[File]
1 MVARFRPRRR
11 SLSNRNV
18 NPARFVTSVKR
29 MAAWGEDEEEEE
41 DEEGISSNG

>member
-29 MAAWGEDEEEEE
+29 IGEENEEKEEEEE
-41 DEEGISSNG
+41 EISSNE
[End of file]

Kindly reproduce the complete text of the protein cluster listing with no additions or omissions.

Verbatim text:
1 MVARFRPRRR
11 SLSNRNV
18 NPARFVTSVKR
29 MAAWGEDEEEEE
41 DEEGISSNG

>member
-29 MAAWGEDEEEEE
+29 IGEENEEKEEEEE
-41 DEEGISSNG
+41 EISSNE